I spent a great many years accumulating art supplies. I haunted going out of business sales, yard sales, and the town dump as sources to feed my creative addiction. (The town dump where I used to live is a fabulous place to find stuff. Ask anyone).
In my early professional life I had been a teacher. Lots of people say that teaching is in the genes, and if that's true, then there is a sub-gene that automatically accompanies the Teaching Gene, (Latin name: Educanus Cognosco) called the Scrounging Gene (Latin name Colligo Vilis).
What this gene enables the gene-bearer to do is look at anything, anywhere, and automatically envision it performing an educational function inside a classroom. Example, at a yard sale, one might see a baseball bat priced for 25 cents. No Teacher with Scrounging Gene can resist a sale, and the cheaper the better. So even though the teacher plays no sports, has no progeny who plays sports, and has invoked the Parental Control Blocker to black out every sports channel known to man, she will immediately become consumed with interest in the baseball bat.
"Hmmm, that baseball bat is only a quarter. I could turn that into a wonderful puppet holder/Christmas lantern/rattlesnake..."
Though I do not have my own classroom anymore, I still have the Scrounging Gene. This came in handy when looking for art supplies, paper, paints, paper ephemera, books, cardboard, ribbon, fabric, tools, magazines, cards, ... as you can see, anything and anything can be used for an artistic purpose. I mean, last night on Design Star Stanley even turned the couch into a lamp.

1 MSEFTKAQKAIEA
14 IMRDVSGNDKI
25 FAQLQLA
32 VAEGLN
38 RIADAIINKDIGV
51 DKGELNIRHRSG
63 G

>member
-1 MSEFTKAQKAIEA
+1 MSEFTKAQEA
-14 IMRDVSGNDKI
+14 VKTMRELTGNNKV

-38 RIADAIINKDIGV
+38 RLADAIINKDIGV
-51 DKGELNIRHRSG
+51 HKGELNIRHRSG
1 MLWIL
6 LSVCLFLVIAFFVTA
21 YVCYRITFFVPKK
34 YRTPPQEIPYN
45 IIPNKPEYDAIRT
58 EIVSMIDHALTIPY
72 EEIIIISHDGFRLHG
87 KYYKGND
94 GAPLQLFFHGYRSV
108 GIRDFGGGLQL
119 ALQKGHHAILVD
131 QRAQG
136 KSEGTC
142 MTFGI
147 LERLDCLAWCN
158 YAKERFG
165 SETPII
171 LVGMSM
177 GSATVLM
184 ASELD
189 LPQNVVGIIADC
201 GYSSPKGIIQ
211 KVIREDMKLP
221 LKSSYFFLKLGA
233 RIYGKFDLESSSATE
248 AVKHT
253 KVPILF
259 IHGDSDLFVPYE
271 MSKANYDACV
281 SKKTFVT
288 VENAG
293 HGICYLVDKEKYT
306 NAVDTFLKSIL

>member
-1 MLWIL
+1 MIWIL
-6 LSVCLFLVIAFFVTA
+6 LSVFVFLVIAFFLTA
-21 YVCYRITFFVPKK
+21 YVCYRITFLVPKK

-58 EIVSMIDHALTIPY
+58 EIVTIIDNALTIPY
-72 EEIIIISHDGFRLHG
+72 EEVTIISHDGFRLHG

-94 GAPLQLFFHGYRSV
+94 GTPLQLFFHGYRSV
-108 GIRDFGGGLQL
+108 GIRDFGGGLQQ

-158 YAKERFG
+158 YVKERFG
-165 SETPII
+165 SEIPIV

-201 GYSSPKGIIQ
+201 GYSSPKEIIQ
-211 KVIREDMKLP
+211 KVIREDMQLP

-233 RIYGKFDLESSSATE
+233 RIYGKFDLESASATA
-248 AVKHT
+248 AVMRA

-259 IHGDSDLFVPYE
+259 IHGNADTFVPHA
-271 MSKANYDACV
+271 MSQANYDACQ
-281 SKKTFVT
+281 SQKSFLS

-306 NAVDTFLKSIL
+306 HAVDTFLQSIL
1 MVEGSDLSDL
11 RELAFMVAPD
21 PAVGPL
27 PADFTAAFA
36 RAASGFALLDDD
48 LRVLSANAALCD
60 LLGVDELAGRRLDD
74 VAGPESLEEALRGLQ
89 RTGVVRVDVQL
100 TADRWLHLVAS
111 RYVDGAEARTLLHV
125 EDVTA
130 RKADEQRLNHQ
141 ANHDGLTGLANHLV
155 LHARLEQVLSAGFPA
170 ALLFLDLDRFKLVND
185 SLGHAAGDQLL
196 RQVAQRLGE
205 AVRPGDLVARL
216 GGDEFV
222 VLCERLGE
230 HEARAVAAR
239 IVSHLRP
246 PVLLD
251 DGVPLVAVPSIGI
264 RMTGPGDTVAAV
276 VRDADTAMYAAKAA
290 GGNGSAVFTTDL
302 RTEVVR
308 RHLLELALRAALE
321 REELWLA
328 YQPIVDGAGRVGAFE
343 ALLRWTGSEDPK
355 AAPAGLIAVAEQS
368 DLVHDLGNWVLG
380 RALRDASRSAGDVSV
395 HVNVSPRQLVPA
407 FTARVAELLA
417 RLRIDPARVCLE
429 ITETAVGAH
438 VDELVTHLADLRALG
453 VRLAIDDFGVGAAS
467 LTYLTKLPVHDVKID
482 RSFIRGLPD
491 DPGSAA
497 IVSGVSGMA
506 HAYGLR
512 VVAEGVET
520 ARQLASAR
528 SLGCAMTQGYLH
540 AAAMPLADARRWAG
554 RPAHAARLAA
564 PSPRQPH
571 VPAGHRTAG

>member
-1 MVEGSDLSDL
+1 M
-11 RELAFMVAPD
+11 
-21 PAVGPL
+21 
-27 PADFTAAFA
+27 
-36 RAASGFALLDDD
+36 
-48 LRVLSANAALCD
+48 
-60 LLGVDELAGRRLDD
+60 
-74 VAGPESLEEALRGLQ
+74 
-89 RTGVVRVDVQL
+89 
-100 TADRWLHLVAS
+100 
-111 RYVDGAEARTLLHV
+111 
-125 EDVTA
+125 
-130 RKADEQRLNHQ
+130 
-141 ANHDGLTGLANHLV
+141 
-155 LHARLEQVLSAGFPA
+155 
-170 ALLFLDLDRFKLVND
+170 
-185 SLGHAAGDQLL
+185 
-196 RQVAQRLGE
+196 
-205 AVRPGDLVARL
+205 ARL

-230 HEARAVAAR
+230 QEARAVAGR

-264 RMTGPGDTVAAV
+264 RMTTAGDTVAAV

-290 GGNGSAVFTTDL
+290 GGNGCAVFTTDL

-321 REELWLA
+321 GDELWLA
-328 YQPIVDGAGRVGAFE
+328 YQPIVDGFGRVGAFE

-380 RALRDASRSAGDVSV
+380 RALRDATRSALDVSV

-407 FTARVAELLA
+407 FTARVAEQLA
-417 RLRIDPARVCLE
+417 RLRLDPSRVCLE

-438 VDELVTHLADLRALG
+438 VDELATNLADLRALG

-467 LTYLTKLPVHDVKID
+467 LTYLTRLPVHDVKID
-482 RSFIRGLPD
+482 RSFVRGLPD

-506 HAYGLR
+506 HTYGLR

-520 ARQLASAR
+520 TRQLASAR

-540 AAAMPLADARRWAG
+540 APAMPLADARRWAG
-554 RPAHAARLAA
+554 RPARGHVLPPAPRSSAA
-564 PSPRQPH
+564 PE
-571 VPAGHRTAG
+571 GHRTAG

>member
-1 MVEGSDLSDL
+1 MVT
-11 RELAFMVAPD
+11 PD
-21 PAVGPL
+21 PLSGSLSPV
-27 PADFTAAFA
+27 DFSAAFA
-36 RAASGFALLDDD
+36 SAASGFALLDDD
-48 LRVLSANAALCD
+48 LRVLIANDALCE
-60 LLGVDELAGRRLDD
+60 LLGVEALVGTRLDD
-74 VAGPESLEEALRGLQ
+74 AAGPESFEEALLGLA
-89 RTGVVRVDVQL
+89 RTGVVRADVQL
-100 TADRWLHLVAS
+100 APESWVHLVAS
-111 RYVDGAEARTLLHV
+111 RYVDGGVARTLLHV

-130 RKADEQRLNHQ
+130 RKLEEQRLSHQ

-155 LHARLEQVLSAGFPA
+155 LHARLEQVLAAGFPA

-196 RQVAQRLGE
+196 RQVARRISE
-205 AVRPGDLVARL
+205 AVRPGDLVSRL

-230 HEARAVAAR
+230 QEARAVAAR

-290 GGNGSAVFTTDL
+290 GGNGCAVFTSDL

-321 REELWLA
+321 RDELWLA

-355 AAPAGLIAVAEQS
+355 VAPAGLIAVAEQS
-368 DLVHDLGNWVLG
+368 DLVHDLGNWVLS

Then the Creative Period waned and turned to the Jurassic Period. The creative impulse to make things first dwindled, then fossilized. It went away as suddenly as the dinosaurs. The only creative things I did for these last five years is take photos and write, and I only needed a camera and a laptop for those. The scrounged materials languished.
I should rename the Jurassic Period the Cryogenic Period, because the creative impulse was only frozen, not dead. (:He's only mostly dead...not all dead. There's a difference!"). It has revived and now I need to go forth and scrounge again.
So if you see me poking around yard sales, eyes narrowed and looking emptily into thin air with head cocked to the side, you will know that is my baseball bat pose. I'd spotted something that I am envisioning turning into something else by sheer dint of creative will.
Art is your emotions flowing in a river of imagination.
~Devin, Los Cerros Middle School, 1999